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Antwerp, Last Citadel in Belgium, Has FaSen . 3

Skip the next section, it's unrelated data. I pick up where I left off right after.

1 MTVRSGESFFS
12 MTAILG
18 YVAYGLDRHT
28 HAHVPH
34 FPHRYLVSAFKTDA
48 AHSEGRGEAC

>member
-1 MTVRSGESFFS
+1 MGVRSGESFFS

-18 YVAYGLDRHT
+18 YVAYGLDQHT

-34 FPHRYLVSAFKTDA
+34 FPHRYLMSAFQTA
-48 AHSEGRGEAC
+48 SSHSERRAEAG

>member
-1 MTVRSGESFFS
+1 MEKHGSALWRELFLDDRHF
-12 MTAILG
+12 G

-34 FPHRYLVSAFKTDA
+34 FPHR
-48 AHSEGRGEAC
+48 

1 HARRISBURG TELEGRAPH LXXXITI — No. 241 ITHIETICS TRYING "TO REGAIN HONORS LOST IN FIRST GAME Today's Contest Is the Most Important of the Series to Philadelphians GEO. STALLINGS IS CONFIDENT Betting in Shibe Park Was Even on Outcome of Cham pionship Series By Associated Press Shibe Park. Philadelphia, Oct. 10.— The Boston Braves. National League pennant winners, victorious in the opening engagement of the world's series campaign of 1914, gave battle upon Shibe field again to-day with the Philadelphia Athletics. Twenty thou sand persons viewed the fray and cheered the American league cham pions in their efforts to turn the for tunes of battle in their favor, and thereby place the two contenders for the season's baseball honors on even terms. To-day's game was almost crucial for the Athletics. A defeat meant that Boston would open their two-day home stay in Fenway Park on Monday with only two more victories needed to clinch the big title in baseball, while the Athletics would be forced to strug gle desperately to take four full games to take the world's series. Rotting was even to-day on the outcome of the series. "We have looked the Athletics over; taken their measure in the first game and beaten up their big gun Bender," said Manager Stallings. of the Boston club, before the game. "We will win the series. It's Tyler or James to-day. Either can make the Athletics throw their bats away." Plank On Mound The Athletics looked to Eddie Plank's cross-fire to crumple up the Bostons' onslaught to-day. The \et eran southpaw dinger was Manager Mack's early choice for the tiring line. "We'll be out there to-day lighting all the way," said Shortstop JacK Barry, of the Athletics. "Our club comes back quickly after defeat and we won't look like the same team when we get to hitting." The day was built for baseball. The sun dried up the moist clouds during the morning and shone brilliantly upon the soft greens of the in and out fields. An August temperature pre saged the workout of the players in iprartice and a fast fielding game. % The two teams went about their bat ing and llelding practice with zest and a degree of speed and nrtisanship that promised a smart and grimly fought contest. Plank and Schang were announced as the batteries for the Athletics; James and Gowdv were announced as the batteries for Boston. Umpire Hildebrand gave the de cisions behind the plate, while Byron gave the decisions on the bases; em pire Klem went to left field and Um pire Dineen went to right. First Inning First Half—Plank's first serve was a ball, the curve breaking wide of the plate. The next one came over for a strike. Mann out, Collins to Mclnnis. Collins took the ball back of second on the grass and made a fast play on the runner. Kvers scratched an infield single which Plank could not get in time to make a throw, father fanned on three pitched balls. Whitted •walked. Plank made a kick when Hildebrand called the last pitch a ball. Schmidt died out to Strunk. No runs, one hit. no error. Second Half—James' first was an inshoot. but it was too low. The teennd was a strike. Murphy walked. Murphy was out when James threw wildly to Schmidt, who quickly recov ered the ball and threw to Margnvtlle, who took rare of Murphy. Oldrlng out. Deal to Schmidt. Deal also threw out Collins. No runs, no hits, no errors. Second Inning First Half —• Gowdy was Riven a [Continued on Page 12] 123456789 R H E Boston 00000EEB0 1111 Athleticoooool3ooo ■ ■■ ■ Late News Bulletins While playing In the street at Sixth and Forstcr street, to-day, Charles Aerie, aged 3 years, received a fracture of the loft leg and a probable fracture of the left arm when he was run over by a Macon. Petrograd. Oct. 10. via l.ondon, H. 12 P. M.—Kins Charles, of Rou inanla, Is dead. While attempting to "hop" an automobile truck at Fishburn's feed warehouse. Pen brook, this morning, John Ktnoyer, Jr.. 12 years old, son of Mr. and Mrs. Etnoycr, Sr.. 2(134 Penn street, Penbrook was slightly injured. The council of the State Educational Association to-day fiscussed teachers' pensions and arranged to draw up a pension bill to submit to the State association wlicn it meets here In December., The idea is to have a retirement fund made up of equal contributions from teach ers and the State. Dr. J. George Becht, secretary of State Hoard of Education, was re-elected chairman by the council. liondon. Oct. to. 5.01 A. M.—Tltc Times military correspondent. In commenting on the situation at Antwerp says: "Permanent forts in an exposed situation stand no chance against modem artillery. Tf the German force holds Antwerp later and we attack It the result will be the same." % On Board t". S. S. West Virginia. Mazatlan, Oct. 8, via wireless to San Diago, Cal. (Delayed In transmission.) Constitutionalist muti neers at Santa Rosalia have shot Major Aguayo, the military comman der there, looted tin* customs house, seized the Mexican steamer liorrl Kan 111., and put to sea. Washing-ton. Oct. 10.—Preparations arc going forward in Mexico City for setting up a new provisional government, regardless of the forthcoming peace conference at Auguas Callentcs. according to ad vices to-day to the constitutionalist headquarters here. Geneva, Switzerland, Oct. 10. via Paris. 0.40 A. >l.—A dispatch re cjeiTCd here from Bnsel says the (ierman Crown Prlnre Frederick Wil" llam met his wife ut laixemberg and endeavored to |>ersUadc her to re turn to Germany. The Crown Princess had come from lierlin, bringing with her a number of Iron crosses, with which she was to personally dec orate the officers of her regiment, for bravery. London. Oct. 10, 3.55 A. M.—The correspondent of the Express In Pari* telgraphs the following: "The immediate objective of the Ger man army is now no longer Paris but the channel ports. To sum up the German plan—the lirst blow on Paris having failed—the second blow must be alined at England. WILL IB* 10 BUILD STOUGH THHCLE IN ONE WORSIIIG MY Stough Bulletin Carries Ad For 500 Men to Help in Erect ing Building TOMORROW TO BE A BIG DAY Meetings Morning, Noon and Night Throughout City and Suburbs Men Wanted. Wanted, fire hundred men to work exclusively for Almighty God for one day of nine hours, next Saturday. Octo ber 17tli. starting at 7 a. in. No wages will Ik 1 paid, but each worker will l>e furnished with one square meal in the middle of the day. This is the "ad" appearing in the Stough Evangelistic Campaign Bulle tin of this week's issue, which to morrow will he distributed throughout the treadth and length of the city. The "ad" for the 500 men leads a fclory in the Bulletin relating to the proposed erection of the Stough taber nacle at State and Cowden streets in one day. t-ince the turning of the first dirt last Monday by E. Z. Gross, chairman of the executive committee, the wood which will he used in the construction of the tabernacle has been sawed into Just the right lengths so that when the hit; army of workmen gets on the job Saturday, October 17, the erect ing work can be rapidly pushed to completion. AVant to Finish .lob in n Day W. S. Roebuck, chairman of the building committee, is quite confident that the tabernacle can be completed in ten hours' work if the needed 500 men are put to work early in the morning. Mr. Roebuck makes a public appeal to all who are interested in the cam paign to report to him or one of his l ommittemen between to-day and next Saturday. Here are the men who are enrolling [Continued on Page 1] THE WEATHER For Harrlsbnrg nnd vicinity: Show er* to-night oml probably Sun day) not much change In tem perature. For Kantrrn Pennsylvania: Shower* to-night nml probably Sunday* moderate southerly ivlnd*. River The main river will remain nearly Matlonary to-nicht and probably Sunday. t stage of about .It of a foot In Indicated for Harrlaburg Sunday morning. General Conditions The disturbance that waa central over Oklahoma, Friday morning) has moved northeastward and now covers practically all the ter ritory from the northern border of the Grcot l.nkes to the Gulf States wltli Its center over lowa. The temperature continues high over the eastern part of the country, having risen slightly cast of ilic l.nke region ntid south and east of the Ohio river. Temperature: S a. m„ r»t>. Sun: Klses, Otftfl a. m.j sets, 5:35 p. m. Moon: Rises, l»:07 p. m. River Stage: F.lght-tenths of a foot above low-water mark. Yesterday** Weather Highest temperature, «n. l.owefrt temperature. 51). Mean temperature. 84. Normal temperature, .17. MARRIAGE I.ICENSES John J. Strum and Llllle E. Musser, Altoona. Eugene Secor, York, and Mary E. Belghton. city. Harvey T. Plffley nnd Alice Coral, Sand Beach. Henry Snively and Pearl Maddlson, city. Joseph Bottelger, Lebanon, and Edith M. Rudolph. Angeles. HARRISBURG, PA., SATURDAY EVENING, OCTOBER 10. 1914. HEAVY LOSS OF LIFE ACCOMPANIES FALL OF ANTWERP, LAST BELGIAN STRONGHOLD , THE WHITE HOUSE TWINS—They Feed the Kampaign Kitty AT Kitty MA^I EXTENSION SCHOOL BEGINS CLASSK MONDAY EVENING Students Will Meet in the Study Hall of Technical High School The extension school of the Whar ton school of finance and commerce of the University of Pennsylvania will start actual class work Monday even ins. The preliminary work of the found ing of the school in Harrishurg has come through without a hitch and Harrishurg can he proud of herself in giving such support to the school, as it Is the Jargest of the four exten sion branches thus far established throughout the state. Cfasses will be held In study hall, on the fourth floor of the Technical high school building. Work will start every evening at 7.4 5 and will last [Continued on Page 4] The Rev. W. H. Washinger Is Chosen Superintendent For the Eleventh Year Special la The Telegraph Mechanicsburg, Pa.. Oct. 10.—The Rev. W. H. Washinger, D. D., of Chfimhersburg, Pa., was elected su perintendent of the Pennsylvania An nual Conference of the United Breth ren Church for the eleventh consecu tive year, having received 106 votes out of 123. Communion service was observed under the direction of Bishop W. W. Weekley at the opening of the con ference yesterday. He was assisted by the Revs. J. R. Jones. A. N. Horn, E. C. B. Castle, A. B. Statton, C. E. Foltz and J. B. Rice. BRUMBAUGH'S STAND "I have been a life-lone advocate of local option. I have no apology to make for that stand; it is a mat ter of conscience with me. For It 1 shall stand to the very last, and 1 ask the fair-minded and decent people of Pennsylvania to resent bitterly, as I do, any attempt to misrepresent me on this question." —From Dr. Brumbaugh's speech at Blairsville yesterday. DEFENDERS HELD Oil LDNG ENOUGH TO GET AWAY WITH SUPPLIES Full Surrender of Belgian City of Antwerp Occurred at 2:30 P. M. Yesterday ft V Associnted Press London, Oct. 10, 1.27 p. m.—Ant werp has fallen Into the hands of the Germans with the exception of a few outlying forts, which cannot affect the outstanding fart, but its capture, im portant and stirring as It has been, was robbed of much of its intrinsic value, it is contended here, by the escape of the garrison. defenders, It appears, held on long enough to enable them to take full stock of the situation and evacu ated the citadel when It became evi [Oontinuefl on Pogo 9] Banks Will Close in Honor of Columbus Day Monday; No Ceremonies While Harrlsburg will not observe <~"olumbus Day with any special cere mony on Monday, the anniversary of the day that the anxious Genoan and his weary, frightened crews saw for the first time that a queen's favorite was not entirely a dreamer, will bo observed by a partial suspension of business. The banks will observe a holiday and the State, the city and some of the county offices will close. The day will not be marked by any particular ceremony by the Knights of Columbus. Republican Meeting at Penbrook Tonight; Others For Monday The first Republican mass meeting of a series that will continue up until the close of the present campaign will be held at Penbrook this evening. Con gressman .Aaron S. Kreider, candidate for re-election, and John C. Nissley, candidate for the Legislature, will speak. On Monday evening Republican meetings will be held at Swatara Hill and Deodute. Sentiment for the en tire Republican ticket is strong throughout the eastern and lower sections of the county, where the speakers will be busy the next few days. i KOCKENBURY. STATE I M. C. A, FIELD MAN, QUITS PLACE Increase in Membership Due to His Efforts Exceed 12,000; Penna.'s Big Gain After two years' service as field sec retary of the Pennsylvania State Young Men'S Christian Association committee, E. J. Hockenbury has re signed to take up independent cam paign work throughout the country. He will leave to-morrow for Greens boro, N. C. During his stay in this State, Mr. Hockenbury has waged campaigns which have resulted in the addition of thousands of persons to the rolls of the various Young Men's Christian Associations. Last year the increase, due to his efforts, exceeded 12,000 persons. A statistical report appearing in As sociation men, shows that there has been a gain of 27,741 members in as sociations all over North America with a total enrollment r '25.598 mem bers. Of this numi .'.StO are in Pennsylvania, aboiti ■ .Ughth of the entire North American enrollment. Memberships :n organizations in some of the largest cities shows that Allentown has 1.250 members; Erie, [Continued on Page 7] Tennis Players Must File Club Membership Applications by Nov. 1 November 1 was fixed as the time limit for receiving applications for membership in the new city tennis club, preliminary steps for which were taken last evening at a meeting of some of the players at the offices of the park department . The plan for organization finally decided upon is to call all the players together as soon as possible after No vember 1 for the purpose of electing a board of governors and to distribute the lockers in the new Reservoir Park clubhouse. There are 128 lockers for men and 78 for the girls. SOLICITOR ARRESTED Following complaints from residents In North Seventh street to-day that they were being annoyed by canvass ers, A. Rosenthal, who says he Is from Philadelphia, was arrested by Paul Shelhas, motorcycle officer. Rosen tfial was charged with doing an in stalment business without a license, , 14 PAGES * POSTSCRIPT King Albert Leads His Defenders Out of the City After 10 Days' Fight Damage to Seaport Town Is Reported to Be Enormous; Both Sides Lose Heavily; Populace Panic Stricken and Thousands of Refugees Are Crowding Roads; Line of Battle in West Now Extends 350 Miles Antwerp, the one stronghold that remained to the Belgians after the loss of Liege and Namur, has fallen before the Germans under General Von Beseler. The siege occupied ten days. No details of the German occupation have been made known. A dispatch from The Hague says that the city surrendered at 2.30 o'clock Friday afternoon. A German official communication com ing by way of London says that the "town since midday (Friday) has been in our possession." The British war office announces that "Antwerp was evacuated by the Belgians yesterday." The French official statement ko-day says only that it is announced that Antwerp was taken yesterday but that the conditions under which it was occupied by the Germans are not yet known. To-day's news dispatches indicate that early reports of the damage done by the bombardment probably were exaggerated and that the cathedral of Xotre Dame and other historic structures may have escaped injury. It is believed in London that the final resistance was made by a small garrison which was sacrificed in order to permit the escape of the Belgian army which is now reported to be somewhere between Antwerp and Ostend trying to make its way to the lines of the allies. ' German aggression at various places along the line of the field fighting is reported from Paris which however, declares that the battle continues under satisfactory conditions. The announcement of the French war office says that the entire battlefront of the allies has been maintained in spite of violent attacks by the Germans at several points. CAVALRY FIGHTING ON LEFT Cavalry fighting on the left wing of the allies between La Bassee and Cassel continues without notable result. Progress to the north of the Oise and in the region of St. Mihiel is claimed for French arms. Paris reports also partial success by the Russians on the east Prussian frontier and that the siege of Przemysl continues under conditions favorable to the Russians. A news dispatch from Russian Poland says that a Russian at tack extending from Wilkowyszki along a front of sixty miles to a nvint below Lyck, East Prussia, was repulsed, the Russians losing fieavily while the German losses were light. A dispatch from Amsterdam asserts that Germany is expecting momentarily a declaration of war upon her by Portugal. Athens reports that a German officer has arrived at Damascus and has taken over the direction of the Syrian general staff. He is also recruiting Bedouins. Christian refugees are reported as arriving at Cyprus from Turk ish ports. They report great unrest in Turkey. The trial of the assassins of the Archduke Francis Ferdinand and his consort will be opened in Sarajevo, the capital of Bosnia, on Monday. Twenty-one Servians and four Crotians, ten of the total being under 20 jears of age are assued of high treason. CARDINAL FERRATA, PUPIL SECRETARY OF STATE, DIES IN ROME High Official of Catholic Church Succumbed Today After Short Illness Special to The Telegraph Rome. Oct. 10.—Cardinal Dominic Ferrata, tlio Papal Secretary of State, died to-day. Cardinal Ferrata was stricken with appendicitis soon after his appoint ment by Pope Benedict on Septem ber 4 to the office of papal secretary of state. The cardinal was born at Montefiscone, Italy, in 1847. Contractor Saul to Begin Front Street Pipe Line Monday; Material Here Three carloads of 16-inch water pipe have been received by Millard F. Saul, the contractor who will make the new extensions in Front street, and the pipe was unloaded on the ground near the pumping station to-day pre paratory to beginning preliminary work on Monday. The contractor will lay the pipe down Front street to Market tirst, after which the connections from Front street to the subway will likely be made. The extension of the 12-inch main in Front street from Market to Paxton will follow. ATTEMPT TO BREAK .FAIL Special to The Telegraph Hagerstown, Md„ Oct. 10.—An at tempt to break .1 ail made by several prisoners, including John H. Wingert, charged with shooting and killing Po liceman John C. Middlekauff In this city, and Charles Slick, held for lar ceny, was foiled at the county Jail here late at night by Harvey .Snook, a "trusty" prisoner. PURE FOOD SHOW TO OPEN MONDAY WITH HI EXHIBITORS Local Manufacturers and Whole salers Will Have Prominent Place in Display Monday afternoon when the Pure Food Show opens in Chestnut Street Auditorium, the. largest and best of any show of similar character yet held in the city will be on for one week. From Niagara Falls to the Gulf of Mexico and from Chicago to the At lantic coast manufacturers of high grade pure foodstuffs have brought their exhibits and will Dlace on at tractive display the products which they are marketing. There will also [Continued on Pag*- 7] New Freight Rates With Commisioners Special to The Telegrafrh Washington, D. C., Oct. 10.—The# first tilings of the lines West of the Mississippi river, of a proposed gen eral advance in commodity freight rates which the Western roads con template submitting to the Interstate Commerce Commission, have been made. It is known that a large num ber of tariff schedules will be filed by the Western lines during this month, to become effective about De cember 1. No determination yet has been reached by the commissiou as to whether it will suspend the proposed increases, but the probability Is that the advancts generally will be sus pended, pending a hearing as to the necessity for the increase. Fewer Idle Cars.—Gradual lessen ing of the number of idle freight cars Is indicated In the fortnightly bulletin of the American Railway Association. The surplus of idle freight equipment on October 1 was 131,027 cars, as compared with, 136,049 on September 16, a decrease of 5,022 cars. Under normal business conditions this sur plus would have been eliminated by this time of the year.